India has been a land of many religions and faiths. Yet, after almost 70 years, we still talk about discrimination on the lines of creed and community.
The Scheduled Castes and Tribes (Prevention of Atrocities) Act, 1989, was formulated to prevent atrocities against the Dalit communities in India. India has been plagued by a mindset of discrimination ever since the caste system came into existence. After independence, when our forefathers drafted and implemented a Constitution that was equal for all, it upset the societal structure of India. We are still plagued by the mindest of discrimination.
The one thing that I would like to stress on is the urban and rural divide in the understanding of discrimination.
The discrimination faced by any and every human being is dictated by the society one lives in. In the context of urban spaces, it can be seen that often people, while looking at their own surroundings, consider that the magnitude of discrimination in rural areas isn’t as much as it’s made out to be. While this does sound like a rampant generalisation, it does seem to have an element of truth in it.
It is also important to unite the understanding of discrimination in both the urban and rural areas. But, the underlying fact is that underpinning the socio-economic discrimination both face is common.
I would like to explore why the Supreme Court sought to review the act. Why did they say that an immediate arrest should not be made and why did they seek to dilute it? The biggest argument given by the Supreme Court is that in 75% of the cases, the accused are acquitted – and that in the last year, there has also been a drop in the number of cases registered.
But does the SC recognise the fact that the NCRB data, which they have used to accommodate their argument, also throws in an appalling figure – that there has been a 66% increase in the cases of atrocities in the last 10 years?
Can they deny the fact that the rising number of cases of vigilantism have directly impacted the Dalit community?
Can the Supreme Court not see the fact that the standing of Dalits in the society has still not drastically improved? Most of the Dalit population is still labouring under menial jobs and is being sidelined by the mainstream society. Even in the so-called private sector, there is no proper data as such to understand if there has been any improvement in the employment of Dalits.
Can anyone deny that this judgment has many more far-reaching economic implications, other than the social discrimination angle that abounds?
The Supreme Court is the highest court in the country, and I believe its integrity should never be questioned. However, today, it looks like the situation keeps arising every few months.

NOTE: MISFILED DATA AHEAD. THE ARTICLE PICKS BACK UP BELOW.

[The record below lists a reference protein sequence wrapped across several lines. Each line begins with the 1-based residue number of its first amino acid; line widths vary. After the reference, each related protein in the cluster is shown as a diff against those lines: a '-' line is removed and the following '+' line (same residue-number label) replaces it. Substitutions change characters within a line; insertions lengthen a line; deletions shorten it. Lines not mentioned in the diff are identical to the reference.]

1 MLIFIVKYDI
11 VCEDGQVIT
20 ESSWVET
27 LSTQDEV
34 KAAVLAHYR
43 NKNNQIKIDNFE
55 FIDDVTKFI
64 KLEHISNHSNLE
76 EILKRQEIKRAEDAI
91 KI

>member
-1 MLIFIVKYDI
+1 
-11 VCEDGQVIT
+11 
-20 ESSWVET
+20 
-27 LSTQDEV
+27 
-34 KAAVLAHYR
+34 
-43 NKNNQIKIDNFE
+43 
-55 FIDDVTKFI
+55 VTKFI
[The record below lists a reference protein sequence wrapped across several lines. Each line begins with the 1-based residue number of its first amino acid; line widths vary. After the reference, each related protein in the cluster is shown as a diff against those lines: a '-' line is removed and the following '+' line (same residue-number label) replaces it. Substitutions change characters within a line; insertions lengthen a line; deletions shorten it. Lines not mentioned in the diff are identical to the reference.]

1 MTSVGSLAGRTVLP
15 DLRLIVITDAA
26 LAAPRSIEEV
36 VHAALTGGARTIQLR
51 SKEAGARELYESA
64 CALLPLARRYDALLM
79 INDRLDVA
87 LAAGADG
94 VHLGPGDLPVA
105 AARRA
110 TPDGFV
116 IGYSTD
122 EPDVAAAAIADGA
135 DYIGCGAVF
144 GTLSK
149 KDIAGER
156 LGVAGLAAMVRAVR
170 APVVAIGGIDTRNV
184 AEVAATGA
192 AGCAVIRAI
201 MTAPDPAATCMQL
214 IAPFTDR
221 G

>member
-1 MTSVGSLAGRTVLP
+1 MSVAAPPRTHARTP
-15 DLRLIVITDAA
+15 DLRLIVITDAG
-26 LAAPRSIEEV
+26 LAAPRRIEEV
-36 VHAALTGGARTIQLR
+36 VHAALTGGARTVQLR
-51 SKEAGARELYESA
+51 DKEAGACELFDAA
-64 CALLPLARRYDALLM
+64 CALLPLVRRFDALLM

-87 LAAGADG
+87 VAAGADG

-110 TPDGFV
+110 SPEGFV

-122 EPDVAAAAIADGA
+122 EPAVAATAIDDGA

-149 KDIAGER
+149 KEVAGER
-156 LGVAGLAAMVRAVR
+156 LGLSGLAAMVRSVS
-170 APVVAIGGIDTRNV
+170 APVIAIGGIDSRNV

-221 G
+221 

Was there even one Dalit judge on the roster that passed these observations?
The answer is no. Was there a wider consultation with the representative groups of Dalits or even a proper observation of the data and understanding of the socio-economic fabric of Indian society? I don’t know, but I highly doubt it.
Somewhere, it feels like a very discriminatory and indigestible observation broadly painted on the day-to-day difficulties faced by a Dalit in this country. To me, it sounds draconian from the onset.
Yes, there might be innocent people who have been accused – and yes, the Constitution does call for impartial justice. But when the privileged sections of the society are so unjust and draconian in discriminating against Dalits, then a provision that gives them a safeguard should not be snatched away either. This should not happen.
If there was discrimination and a wrongful implementation of the act before, now there will be a misuse of the same observations that the honourable court has laid down.
It is imperative that a wider consultation is done. This is necessary before making any more observations in such a case. What many people do not consider is that, either directly, or in some way or the other, this impacts almost 16% of the Indian population.
I hope that the review petition on this observation will be taken up by a larger bench, and they will have a much better understanding of the sensitivity of the act. This should be suitably revised, if not reverted.
I hope that logic and sanity prevails, and that they set up an enquiry to see why the drop in the number of cases of atrocities has happened. We also need to check malpractices in such courts – malpractices both against the victim and the accused.